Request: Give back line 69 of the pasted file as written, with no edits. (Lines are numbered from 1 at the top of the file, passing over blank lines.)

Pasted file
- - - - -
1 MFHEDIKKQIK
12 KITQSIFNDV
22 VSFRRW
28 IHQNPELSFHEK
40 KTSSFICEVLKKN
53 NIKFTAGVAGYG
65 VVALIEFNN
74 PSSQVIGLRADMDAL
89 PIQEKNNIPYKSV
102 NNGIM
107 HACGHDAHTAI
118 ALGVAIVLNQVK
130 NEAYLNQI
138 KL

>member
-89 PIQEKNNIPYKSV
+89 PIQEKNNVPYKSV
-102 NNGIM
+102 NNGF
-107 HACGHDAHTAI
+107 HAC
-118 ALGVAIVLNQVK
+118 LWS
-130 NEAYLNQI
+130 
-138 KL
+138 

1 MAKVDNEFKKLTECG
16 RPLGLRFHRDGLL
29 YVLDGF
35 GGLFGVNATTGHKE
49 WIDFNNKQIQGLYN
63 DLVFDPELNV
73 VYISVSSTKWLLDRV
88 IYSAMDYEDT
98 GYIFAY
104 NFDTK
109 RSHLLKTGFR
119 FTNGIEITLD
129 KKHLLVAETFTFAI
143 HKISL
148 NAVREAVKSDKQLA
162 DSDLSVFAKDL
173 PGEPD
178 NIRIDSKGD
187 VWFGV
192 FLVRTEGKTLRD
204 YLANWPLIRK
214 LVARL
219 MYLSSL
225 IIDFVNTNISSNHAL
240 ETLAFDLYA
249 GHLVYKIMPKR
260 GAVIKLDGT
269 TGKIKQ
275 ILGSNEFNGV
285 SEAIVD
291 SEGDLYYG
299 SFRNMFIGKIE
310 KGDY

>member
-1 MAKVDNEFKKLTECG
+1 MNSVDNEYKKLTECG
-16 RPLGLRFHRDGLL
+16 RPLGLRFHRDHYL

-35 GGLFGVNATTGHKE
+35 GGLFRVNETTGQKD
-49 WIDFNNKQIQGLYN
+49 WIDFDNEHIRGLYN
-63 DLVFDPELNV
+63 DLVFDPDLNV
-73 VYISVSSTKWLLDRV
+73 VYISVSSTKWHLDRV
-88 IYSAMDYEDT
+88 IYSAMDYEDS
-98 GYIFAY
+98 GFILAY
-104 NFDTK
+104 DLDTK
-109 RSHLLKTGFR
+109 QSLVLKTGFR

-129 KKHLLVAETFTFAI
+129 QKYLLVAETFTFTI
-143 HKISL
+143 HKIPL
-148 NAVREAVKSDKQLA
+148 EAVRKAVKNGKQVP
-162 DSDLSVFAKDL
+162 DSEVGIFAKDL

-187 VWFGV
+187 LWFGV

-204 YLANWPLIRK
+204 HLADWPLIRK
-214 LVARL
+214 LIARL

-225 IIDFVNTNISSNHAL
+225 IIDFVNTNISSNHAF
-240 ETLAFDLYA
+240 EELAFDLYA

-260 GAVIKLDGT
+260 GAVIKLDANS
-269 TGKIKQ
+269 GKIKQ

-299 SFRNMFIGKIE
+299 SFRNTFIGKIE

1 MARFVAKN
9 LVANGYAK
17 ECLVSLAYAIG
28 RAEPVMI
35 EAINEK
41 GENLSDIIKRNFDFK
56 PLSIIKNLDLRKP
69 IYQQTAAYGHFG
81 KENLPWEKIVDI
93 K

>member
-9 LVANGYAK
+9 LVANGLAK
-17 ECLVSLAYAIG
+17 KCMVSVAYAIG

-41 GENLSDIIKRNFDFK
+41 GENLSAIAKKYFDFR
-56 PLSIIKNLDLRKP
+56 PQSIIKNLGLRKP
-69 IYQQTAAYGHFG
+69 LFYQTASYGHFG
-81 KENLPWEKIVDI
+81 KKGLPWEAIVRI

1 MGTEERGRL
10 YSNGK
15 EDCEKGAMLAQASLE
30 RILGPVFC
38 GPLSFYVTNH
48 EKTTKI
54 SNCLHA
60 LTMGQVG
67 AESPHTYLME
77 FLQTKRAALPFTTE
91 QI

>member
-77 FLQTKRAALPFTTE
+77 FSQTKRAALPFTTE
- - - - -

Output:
+49 WIDFDNEHIRGLYN